Methods: We evaluated multiple language development tests in 33 Japanese children with cochlear implants (32 patients) and hearing aid (1 patient), including 1) Test for question and answer interaction development, 2) Word fluency test, 3) Japanese version of the Peabody picture vocabulary test-revised, 4) The standardized comprehension test of abstract words, 5) The screening test of reading and writing for Japanese primary school children, 6) The syntactic processing test of aphasia, 7) Criterion-referenced testing (CRT) for Japanese language and mathematics, 8) Pervasive development disorders ASJ rating scales, and 9) Raven's colored progressive matrices. Furthermore, we investigated the factors believed to account for the better performances in these tests. The first group, group A, consisted of 14 children with higher scores in all tests than the national average for children with hearing difficulty. The second group, group B, included 19 children that scored below the national average in any of the tests.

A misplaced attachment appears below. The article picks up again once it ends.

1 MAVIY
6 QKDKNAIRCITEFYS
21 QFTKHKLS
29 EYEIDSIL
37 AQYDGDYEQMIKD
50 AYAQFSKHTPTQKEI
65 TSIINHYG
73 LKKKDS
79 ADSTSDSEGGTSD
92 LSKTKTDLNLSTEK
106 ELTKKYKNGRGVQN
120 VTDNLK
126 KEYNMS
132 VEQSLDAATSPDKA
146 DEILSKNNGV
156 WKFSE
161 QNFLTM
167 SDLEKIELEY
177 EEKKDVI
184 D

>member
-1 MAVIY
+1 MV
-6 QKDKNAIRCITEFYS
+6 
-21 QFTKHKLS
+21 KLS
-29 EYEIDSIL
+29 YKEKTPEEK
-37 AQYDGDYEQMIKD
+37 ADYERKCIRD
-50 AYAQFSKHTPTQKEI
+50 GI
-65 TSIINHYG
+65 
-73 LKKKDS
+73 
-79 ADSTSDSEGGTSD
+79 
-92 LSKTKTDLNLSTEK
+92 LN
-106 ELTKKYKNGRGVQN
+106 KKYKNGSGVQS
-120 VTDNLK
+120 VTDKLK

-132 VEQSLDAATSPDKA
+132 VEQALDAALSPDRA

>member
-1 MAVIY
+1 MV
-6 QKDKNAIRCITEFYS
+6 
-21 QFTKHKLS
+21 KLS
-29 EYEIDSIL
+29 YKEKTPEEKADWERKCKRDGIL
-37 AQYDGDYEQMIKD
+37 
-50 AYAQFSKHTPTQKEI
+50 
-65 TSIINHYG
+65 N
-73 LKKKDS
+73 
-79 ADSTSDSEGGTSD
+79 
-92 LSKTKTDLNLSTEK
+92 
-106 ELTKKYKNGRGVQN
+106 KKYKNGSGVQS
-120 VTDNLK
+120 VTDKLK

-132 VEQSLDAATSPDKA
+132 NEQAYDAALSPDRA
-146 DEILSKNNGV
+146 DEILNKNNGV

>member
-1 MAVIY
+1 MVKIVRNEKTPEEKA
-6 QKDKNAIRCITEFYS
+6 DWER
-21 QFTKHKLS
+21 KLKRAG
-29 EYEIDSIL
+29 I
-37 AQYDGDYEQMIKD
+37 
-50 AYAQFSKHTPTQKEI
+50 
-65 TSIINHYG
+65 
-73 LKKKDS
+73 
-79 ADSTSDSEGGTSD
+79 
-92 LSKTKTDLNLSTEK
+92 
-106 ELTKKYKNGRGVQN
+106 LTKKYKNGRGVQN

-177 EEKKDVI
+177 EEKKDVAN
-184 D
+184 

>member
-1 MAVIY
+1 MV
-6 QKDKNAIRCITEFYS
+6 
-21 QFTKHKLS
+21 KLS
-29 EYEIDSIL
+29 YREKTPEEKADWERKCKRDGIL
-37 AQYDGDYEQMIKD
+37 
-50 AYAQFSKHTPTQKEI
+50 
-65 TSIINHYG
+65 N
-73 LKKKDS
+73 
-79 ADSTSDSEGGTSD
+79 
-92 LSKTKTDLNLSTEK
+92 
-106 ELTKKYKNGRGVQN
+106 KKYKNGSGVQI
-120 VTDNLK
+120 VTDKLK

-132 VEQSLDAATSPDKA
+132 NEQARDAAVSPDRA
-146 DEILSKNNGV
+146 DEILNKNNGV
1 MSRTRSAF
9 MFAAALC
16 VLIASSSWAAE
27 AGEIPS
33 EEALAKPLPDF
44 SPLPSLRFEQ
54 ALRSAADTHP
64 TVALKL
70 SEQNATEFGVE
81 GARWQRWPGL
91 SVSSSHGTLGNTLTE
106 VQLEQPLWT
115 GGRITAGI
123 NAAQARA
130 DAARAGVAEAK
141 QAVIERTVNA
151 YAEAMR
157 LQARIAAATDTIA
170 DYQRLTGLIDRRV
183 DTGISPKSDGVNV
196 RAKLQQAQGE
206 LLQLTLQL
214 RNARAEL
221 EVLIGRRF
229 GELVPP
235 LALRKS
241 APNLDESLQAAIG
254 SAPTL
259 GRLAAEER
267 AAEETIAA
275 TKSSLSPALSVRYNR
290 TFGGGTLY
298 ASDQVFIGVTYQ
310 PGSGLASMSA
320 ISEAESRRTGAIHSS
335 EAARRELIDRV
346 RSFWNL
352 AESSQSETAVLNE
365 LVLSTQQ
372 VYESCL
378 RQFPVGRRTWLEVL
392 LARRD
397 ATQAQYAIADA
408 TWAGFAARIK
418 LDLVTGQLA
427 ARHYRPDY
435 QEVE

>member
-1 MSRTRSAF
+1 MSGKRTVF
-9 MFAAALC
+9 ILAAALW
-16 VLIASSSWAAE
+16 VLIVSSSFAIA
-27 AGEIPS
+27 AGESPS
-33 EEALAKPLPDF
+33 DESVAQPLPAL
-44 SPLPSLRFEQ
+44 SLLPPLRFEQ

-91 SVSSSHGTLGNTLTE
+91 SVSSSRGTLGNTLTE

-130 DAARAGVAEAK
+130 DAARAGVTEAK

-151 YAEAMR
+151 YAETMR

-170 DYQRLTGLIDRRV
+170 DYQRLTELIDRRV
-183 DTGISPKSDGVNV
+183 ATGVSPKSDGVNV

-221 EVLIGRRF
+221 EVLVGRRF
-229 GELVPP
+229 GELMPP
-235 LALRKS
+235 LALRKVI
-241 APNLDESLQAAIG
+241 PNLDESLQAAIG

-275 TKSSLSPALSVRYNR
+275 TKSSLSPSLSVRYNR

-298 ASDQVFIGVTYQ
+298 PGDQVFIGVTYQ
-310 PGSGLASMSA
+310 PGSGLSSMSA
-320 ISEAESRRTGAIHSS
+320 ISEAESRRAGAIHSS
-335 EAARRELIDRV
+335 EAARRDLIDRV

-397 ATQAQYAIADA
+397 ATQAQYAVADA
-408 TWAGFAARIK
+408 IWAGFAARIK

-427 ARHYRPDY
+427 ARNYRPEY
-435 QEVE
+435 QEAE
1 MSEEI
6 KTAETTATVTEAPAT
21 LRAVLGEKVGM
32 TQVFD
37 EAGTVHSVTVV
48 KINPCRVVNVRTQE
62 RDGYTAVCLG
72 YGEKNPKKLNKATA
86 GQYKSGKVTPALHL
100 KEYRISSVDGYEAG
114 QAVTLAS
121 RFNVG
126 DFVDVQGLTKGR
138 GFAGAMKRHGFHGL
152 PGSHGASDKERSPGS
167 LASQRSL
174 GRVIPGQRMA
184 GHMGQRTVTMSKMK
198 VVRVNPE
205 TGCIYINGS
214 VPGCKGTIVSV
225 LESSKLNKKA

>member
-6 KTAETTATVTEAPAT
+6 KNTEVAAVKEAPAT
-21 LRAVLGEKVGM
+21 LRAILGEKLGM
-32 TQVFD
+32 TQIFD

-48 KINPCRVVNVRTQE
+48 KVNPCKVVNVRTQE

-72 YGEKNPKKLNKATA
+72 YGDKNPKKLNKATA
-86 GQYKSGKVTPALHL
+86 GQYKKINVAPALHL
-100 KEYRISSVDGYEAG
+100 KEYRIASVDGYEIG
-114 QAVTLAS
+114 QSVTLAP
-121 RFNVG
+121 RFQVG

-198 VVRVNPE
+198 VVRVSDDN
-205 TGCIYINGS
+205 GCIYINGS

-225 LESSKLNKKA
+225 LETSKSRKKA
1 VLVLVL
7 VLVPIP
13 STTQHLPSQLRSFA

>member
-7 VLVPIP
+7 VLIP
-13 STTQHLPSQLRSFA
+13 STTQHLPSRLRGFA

Results: Overall, the results show that 76.2% of the scores obtained by the children in these tests exceeded the national average scores of children with hearing difficulty. The children who finished above average on all tests had undergone a longer period of regular habilitation in our rehabilitation center, had their implants earlier in life, were exposed to more auditory verbal/oral communication in their education at affiliated institutions, and were more likely to have been integrated in a regular kindergarten before moving on to elementary school.

Conclusion: In this study, we suggest that taking the above four factors into consideration will have an affect on the language development of children with severe-profound hearing loss.

No MeSH data available.


Related in: MedlinePlus